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10 Comments Add yours

  1. Also there is zero shame in making eight pounds of potatoes.
    I love that you blogged about this, because it’s the thing I’m always saying no one tells us about. That even when we are excited about the new thing, it’s still really hard to say goodbye to the old one. ❤️

    1. Stacey Midge says:

      If I have enough containers to freeze them, I am making all the potatoes. There will be plenty of potatoes regardless.

  2. James Hart Brumm says:

    The love and prayers of many have gone with you . . . but you know that. The grief is what it is, and I hope you can be thankful that you were blessed enough to grieve what you have lost . . . but I know you get that. Relax, enjoy the quiet, and especially the part where we have ten whole days until Advent, and have a blessed Thanksgiving.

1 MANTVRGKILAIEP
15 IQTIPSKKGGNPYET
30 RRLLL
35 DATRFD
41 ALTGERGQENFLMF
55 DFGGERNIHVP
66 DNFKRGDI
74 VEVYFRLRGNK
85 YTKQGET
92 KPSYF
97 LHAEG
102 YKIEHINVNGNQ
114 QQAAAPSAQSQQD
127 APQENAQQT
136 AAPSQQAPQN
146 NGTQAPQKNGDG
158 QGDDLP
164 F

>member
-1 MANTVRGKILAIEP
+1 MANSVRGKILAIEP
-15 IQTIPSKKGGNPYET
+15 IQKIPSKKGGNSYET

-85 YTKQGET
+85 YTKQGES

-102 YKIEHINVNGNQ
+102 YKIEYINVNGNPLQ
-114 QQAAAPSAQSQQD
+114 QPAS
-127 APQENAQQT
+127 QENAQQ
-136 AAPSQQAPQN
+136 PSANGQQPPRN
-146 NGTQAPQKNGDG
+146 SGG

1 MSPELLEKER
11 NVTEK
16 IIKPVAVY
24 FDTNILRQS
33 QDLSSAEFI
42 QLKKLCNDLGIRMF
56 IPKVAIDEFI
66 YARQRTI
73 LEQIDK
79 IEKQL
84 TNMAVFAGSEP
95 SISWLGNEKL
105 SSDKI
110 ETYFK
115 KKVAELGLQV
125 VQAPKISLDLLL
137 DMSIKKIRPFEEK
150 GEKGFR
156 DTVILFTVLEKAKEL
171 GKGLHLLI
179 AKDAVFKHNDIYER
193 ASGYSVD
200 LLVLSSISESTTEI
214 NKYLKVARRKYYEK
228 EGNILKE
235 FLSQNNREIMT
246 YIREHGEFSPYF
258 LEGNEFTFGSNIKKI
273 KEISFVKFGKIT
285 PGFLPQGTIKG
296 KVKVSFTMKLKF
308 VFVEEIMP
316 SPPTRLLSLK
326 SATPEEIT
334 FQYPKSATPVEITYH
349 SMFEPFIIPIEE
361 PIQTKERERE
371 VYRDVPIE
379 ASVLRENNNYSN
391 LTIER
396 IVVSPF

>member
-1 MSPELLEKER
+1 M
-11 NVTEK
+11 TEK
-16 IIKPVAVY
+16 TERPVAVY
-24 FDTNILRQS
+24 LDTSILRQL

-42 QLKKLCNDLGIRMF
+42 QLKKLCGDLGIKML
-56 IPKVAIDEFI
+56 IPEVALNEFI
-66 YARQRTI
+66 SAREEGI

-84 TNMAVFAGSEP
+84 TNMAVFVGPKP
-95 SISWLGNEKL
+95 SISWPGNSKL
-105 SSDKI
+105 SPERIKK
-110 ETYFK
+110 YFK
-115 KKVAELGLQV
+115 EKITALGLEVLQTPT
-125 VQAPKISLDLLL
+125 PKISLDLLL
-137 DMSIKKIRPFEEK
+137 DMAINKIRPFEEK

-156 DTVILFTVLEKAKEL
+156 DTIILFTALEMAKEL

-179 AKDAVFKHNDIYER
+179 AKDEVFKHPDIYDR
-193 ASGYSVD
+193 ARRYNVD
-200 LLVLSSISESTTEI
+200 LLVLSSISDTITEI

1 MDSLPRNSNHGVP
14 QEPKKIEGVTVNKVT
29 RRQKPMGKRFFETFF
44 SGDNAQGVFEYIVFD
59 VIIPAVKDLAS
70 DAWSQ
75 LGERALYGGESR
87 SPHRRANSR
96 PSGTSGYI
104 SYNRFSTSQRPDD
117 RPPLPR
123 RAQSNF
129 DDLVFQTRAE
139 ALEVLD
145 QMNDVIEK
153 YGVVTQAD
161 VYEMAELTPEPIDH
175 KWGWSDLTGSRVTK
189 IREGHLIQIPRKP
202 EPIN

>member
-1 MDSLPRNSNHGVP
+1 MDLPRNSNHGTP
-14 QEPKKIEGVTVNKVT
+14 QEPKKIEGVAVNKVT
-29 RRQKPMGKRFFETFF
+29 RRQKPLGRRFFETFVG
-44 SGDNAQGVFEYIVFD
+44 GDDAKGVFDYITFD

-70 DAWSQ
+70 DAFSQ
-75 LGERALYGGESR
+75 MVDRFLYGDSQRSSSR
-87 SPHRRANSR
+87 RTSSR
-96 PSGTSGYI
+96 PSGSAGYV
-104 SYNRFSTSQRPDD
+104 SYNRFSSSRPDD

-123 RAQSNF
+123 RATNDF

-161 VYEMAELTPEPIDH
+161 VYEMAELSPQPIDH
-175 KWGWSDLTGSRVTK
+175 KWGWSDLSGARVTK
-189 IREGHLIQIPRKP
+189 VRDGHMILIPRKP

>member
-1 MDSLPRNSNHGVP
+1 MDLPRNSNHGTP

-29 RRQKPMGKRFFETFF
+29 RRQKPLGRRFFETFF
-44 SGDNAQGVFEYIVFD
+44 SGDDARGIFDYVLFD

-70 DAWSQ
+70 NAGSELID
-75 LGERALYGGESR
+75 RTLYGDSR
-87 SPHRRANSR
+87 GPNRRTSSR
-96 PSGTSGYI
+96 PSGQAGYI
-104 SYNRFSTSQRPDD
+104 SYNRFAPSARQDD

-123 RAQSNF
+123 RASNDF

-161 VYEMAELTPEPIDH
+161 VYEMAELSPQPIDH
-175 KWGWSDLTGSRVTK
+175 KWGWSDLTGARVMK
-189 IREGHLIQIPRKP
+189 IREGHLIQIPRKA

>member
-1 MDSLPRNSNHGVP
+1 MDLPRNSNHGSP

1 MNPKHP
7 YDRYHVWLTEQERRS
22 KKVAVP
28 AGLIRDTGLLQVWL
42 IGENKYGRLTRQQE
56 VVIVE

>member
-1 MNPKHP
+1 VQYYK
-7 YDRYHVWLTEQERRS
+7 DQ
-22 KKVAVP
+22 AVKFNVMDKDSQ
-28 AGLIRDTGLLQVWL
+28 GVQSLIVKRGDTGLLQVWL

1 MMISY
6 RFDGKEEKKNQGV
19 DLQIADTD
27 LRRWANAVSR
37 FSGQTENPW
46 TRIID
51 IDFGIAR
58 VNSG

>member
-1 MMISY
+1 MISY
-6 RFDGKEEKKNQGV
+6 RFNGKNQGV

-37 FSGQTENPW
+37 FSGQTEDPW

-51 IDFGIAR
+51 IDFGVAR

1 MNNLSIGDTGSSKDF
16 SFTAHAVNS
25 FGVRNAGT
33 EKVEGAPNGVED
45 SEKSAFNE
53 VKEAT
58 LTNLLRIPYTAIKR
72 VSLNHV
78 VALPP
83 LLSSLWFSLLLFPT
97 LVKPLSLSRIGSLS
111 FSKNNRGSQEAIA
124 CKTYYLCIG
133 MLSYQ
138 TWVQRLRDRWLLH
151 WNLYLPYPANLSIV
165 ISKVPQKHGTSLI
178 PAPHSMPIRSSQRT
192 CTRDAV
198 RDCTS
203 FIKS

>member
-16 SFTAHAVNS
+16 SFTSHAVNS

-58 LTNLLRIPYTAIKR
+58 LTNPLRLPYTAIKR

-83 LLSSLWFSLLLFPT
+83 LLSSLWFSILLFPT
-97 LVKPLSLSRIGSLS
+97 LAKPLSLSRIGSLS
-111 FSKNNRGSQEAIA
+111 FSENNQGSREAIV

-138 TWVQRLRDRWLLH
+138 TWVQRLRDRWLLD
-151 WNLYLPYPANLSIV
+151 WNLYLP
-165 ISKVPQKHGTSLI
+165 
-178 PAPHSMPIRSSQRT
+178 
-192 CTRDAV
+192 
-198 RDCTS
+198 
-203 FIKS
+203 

3. Martha Spong says:

    It’s a huge adjustment to relocate and start over again, even when we go in response to a call. Thanks for this. Enjoy as many potatoes as you like!

  4. treelady13 says:

    I’ve spent a few Thanksgivings alone in my day and have found them rich in blessings. There you will be with your dear companion who knows you inside and out probably better than most humans. You’ll have visual stimulation out your spacious windows, opportunity to share walks with her along quietened streets, and,of course, enjoy that feast you are preparing. Most of all you will be standing at an important crossroad in your life, able to look back and bless what was there, and able to look forward toward a new church year with your new church community and envision the possibilities with all of us. Also, of course, you won’t be alone. The Spirit of God will be inside you. filling your heart and soul with endless divine love and keen awareness of the calling that is yours.

  5. Sally C says: